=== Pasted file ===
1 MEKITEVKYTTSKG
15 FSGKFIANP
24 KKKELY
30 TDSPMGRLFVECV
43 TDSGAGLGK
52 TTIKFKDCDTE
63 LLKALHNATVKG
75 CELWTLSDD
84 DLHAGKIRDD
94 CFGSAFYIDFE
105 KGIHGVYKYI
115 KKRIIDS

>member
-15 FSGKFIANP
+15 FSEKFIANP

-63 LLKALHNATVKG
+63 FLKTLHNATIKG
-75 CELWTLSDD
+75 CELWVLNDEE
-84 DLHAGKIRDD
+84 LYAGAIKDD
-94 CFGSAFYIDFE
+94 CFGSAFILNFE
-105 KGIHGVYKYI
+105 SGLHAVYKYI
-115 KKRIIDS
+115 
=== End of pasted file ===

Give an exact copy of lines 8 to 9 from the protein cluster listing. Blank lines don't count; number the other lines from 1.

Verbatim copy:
75 CELWTLSDD
84 DLHAGKIRDD